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R I S K A S S E S S M E N T O F T H E E U R O P E A N B A N K I N G S Y S T E M — J U N E 2 0 1 4
13
You see that the most important
risks for the European banking
system from the emerging-
market risks include
(please indicate yes to two risks):
1. Decreasing revenue from
emerging markets
2. Losses due to financial
markets and currencies of
emerging markets dropping
3. Deteriorating asset quality in
emerging markets
4. Withdrawal of foreign
currency funding
5. Emerging markets increasing
sovereign risk
6. Risk of global economic slowdown
0 % 10 % 20 % 30 % 40 % 50 %
You see the emerging-market risk as an
important risk for your institution in the next
6 months?
If yes, the channels through which risk will
materialise are (please indicate yes to 2 risks):
a. Decreasing revenue from emerging markets
b. Losses due to financial markets and
currencies of emerging markets dropping
c. Deteriorating asset quality in emerging
markets
d. Withdrawal of foreign currency funding
e. Emerging markets increasing sovereign risk
f. Risk of global economic slowdown.
Agree
Somewhat agree
Somewhat disagree
Disagree
Agree
0 % 10 % 20 % 30 % 40 % 50 %
Figure 4: Emerging-market risk (
source
: RAQ Banks and RAQ market analysts)
The risks of a too-prolonged period of
low inflation deserve further attention
Forward-looking macroeconomic indica-
tors show signs that the world economy im-
proved in the second half of 2013 and growth
is expected to accelerate for most advanced
economies outside the EU. The outlook for
EU real GDP development has been raised
slightly since autumn 2013 and, in 2014, is ex-
pected to increase by 1.5 % (the increase in
the euro area is expected to be 1.2 %). While
some uncertainty has receded after a 2 year
contraction, growth remains modest and
fragile as the crisis’ legacy of excessive debt,
financial fragmentation and economic uncer-
tainty still exists and threatens to remain a
dragging on growth.
The outlook for inflation in the EU has been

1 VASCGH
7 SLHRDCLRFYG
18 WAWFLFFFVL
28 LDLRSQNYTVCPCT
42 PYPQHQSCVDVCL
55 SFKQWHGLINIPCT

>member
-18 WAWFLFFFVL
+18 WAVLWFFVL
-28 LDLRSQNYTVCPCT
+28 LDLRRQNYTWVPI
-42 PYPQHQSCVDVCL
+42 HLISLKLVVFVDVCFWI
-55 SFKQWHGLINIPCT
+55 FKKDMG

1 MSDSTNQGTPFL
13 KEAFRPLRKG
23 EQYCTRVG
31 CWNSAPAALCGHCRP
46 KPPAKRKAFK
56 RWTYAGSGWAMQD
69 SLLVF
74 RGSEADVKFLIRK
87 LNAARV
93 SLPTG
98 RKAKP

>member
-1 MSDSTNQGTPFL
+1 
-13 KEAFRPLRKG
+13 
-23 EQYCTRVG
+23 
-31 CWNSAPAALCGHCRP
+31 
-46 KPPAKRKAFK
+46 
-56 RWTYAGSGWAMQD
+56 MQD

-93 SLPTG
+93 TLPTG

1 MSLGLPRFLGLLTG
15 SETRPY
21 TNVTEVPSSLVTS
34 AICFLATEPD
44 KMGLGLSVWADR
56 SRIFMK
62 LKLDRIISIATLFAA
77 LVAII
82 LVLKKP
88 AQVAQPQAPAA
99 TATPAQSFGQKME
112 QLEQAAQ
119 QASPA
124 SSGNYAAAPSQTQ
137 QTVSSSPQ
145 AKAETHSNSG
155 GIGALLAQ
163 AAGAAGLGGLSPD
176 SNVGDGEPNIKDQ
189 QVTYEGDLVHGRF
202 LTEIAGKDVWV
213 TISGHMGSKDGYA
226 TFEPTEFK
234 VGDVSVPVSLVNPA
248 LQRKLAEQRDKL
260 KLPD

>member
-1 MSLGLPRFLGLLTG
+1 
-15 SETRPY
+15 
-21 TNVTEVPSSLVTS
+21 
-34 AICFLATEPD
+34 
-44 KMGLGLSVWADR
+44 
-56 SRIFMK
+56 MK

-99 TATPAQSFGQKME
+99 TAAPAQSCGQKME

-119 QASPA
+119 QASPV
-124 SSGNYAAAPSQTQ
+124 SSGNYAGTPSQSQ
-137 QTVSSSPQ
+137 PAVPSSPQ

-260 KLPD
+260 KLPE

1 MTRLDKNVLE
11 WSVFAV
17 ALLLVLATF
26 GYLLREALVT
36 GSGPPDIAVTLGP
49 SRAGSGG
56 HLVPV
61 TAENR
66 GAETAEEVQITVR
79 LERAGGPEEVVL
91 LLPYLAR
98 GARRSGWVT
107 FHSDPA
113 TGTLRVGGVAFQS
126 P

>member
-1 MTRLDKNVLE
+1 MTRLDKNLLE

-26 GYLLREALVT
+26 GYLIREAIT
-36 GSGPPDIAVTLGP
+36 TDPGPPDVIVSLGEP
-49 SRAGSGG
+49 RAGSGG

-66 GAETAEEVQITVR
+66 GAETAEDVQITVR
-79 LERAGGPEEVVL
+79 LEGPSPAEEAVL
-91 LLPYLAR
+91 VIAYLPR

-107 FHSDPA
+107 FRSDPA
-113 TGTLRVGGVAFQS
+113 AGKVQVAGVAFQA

lowered substantially in the last few months
and is expected to decrease to 1.2 % in 2014
(the decrease in the euro area is expected to
be 1 %, standing at 0.7 % in April, up from 0.5 %
in March 2014, the slowest pace in more than
4 years). The potential risks could result from
a demand or supply shock, weakening the still
fragile economic growth relative to the current
forecasts and will significantly influence the
levels of monetary accommodation. Subdued
pressures are expected to maintain inflation
at low levels and inflation expectations have
been dropping implying that, in fact, there has
been an increase in real interest rates since
autumn 2013, with negative effects on growth
and on the real debt burden.
2.2 Regulatory
developments
The regulatory reform agenda has notched up
some significant achievements with the adop-
tion of a slew of landmark reforms and the
main bulk of reform is now through. Never-
theless, there is still some way to go to make
EU banks safer and financial markets more
transparent.
In January 2014, the European Commission
proposed a regulation on the reform of the
structure of the EU banking system, built on the
recommendations of the ‘Liikanen report’ (
4
).
The proposal completes the financial regu-
latory reforms undertaken over the last
few years by setting out rules on structural
changes for ‘too-big-to-fail’ banks. In order
to ensure the effective and consistent super-
vision and the development of the single rule
book in banking, the EBA would be consulted
by competent authorities when taking certain
decisions as set out in this proposal and would
be required to assess the potential impact of
such decisions on the financial stability of the
EU and the functioning of the internal mar-
ket. In addition, the EBA would be required to
prepare draft regulatory measures and im-
plementing technical standards, and submit
reports to the Commission.
(
4
)
High-Level Expert Group on reforming the structure of the
EU banking sector
, Chaired by Erkki Liikanen, 2 October 2012.